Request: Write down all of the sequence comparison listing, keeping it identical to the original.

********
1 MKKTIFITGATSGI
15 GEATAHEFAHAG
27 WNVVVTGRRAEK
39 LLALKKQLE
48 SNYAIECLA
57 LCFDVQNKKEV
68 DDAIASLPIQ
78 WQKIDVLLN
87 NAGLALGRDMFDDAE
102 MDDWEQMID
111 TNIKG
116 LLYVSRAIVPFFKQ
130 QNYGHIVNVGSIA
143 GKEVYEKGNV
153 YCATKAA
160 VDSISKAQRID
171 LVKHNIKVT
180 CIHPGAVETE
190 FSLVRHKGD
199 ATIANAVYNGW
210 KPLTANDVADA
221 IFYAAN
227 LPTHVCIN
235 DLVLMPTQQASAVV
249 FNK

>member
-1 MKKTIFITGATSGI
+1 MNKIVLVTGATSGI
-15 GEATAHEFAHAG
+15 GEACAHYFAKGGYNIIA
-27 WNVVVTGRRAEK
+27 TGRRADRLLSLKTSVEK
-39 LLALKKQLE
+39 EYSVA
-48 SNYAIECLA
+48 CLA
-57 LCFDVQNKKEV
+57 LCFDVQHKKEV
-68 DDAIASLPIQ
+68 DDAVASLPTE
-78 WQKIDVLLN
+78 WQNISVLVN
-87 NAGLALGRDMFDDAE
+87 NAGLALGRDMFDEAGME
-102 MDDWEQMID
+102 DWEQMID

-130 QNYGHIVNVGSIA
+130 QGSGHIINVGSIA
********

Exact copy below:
1 MKKTIFITGATSGI
15 GEATAHEFAHAG
27 WNVVVTGRRAEK
39 LLALKKQLE
48 SNYAIECLA
57 LCFDVQNKKEV
68 DDAIASLPIQ
78 WQKIDVLLN
87 NAGLALGRDMFDDAE
102 MDDWEQMID
111 TNIKG
116 LLYVSRAIVPFFKQ
130 QNYGHIVNVGSIA
143 GKEVYEKGNV
153 YCATKAA
160 VDSISKAQRID
171 LVKHNIKVT
180 CIHPGAVETE
190 FSLVRHKGD
199 ATIANAVYNGW
210 KPLTANDVADA
221 IFYAAN
227 LPTHVCIN
235 DLVLMPTQQASAVV
249 FNK

>member
-1 MKKTIFITGATSGI
+1 MNKIVLVTGATSGI
-15 GEATAHEFAHAG
+15 GEACAHYFAKGGYNIIA
-27 WNVVVTGRRAEK
+27 TGRRADRLLSLKTSVEK
-39 LLALKKQLE
+39 EYSVA
-48 SNYAIECLA
+48 CLA
-57 LCFDVQNKKEV
+57 LCFDVQHKKEV
-68 DDAIASLPIQ
+68 DDAVASLPTE
-78 WQKIDVLLN
+78 WQNISVLVN
-87 NAGLALGRDMFDDAE
+87 NAGLALGRDMFDEAGME
-102 MDDWEQMID
+102 DWEQMID

-130 QNYGHIVNVGSIA
+130 QGSGHIINVGSIA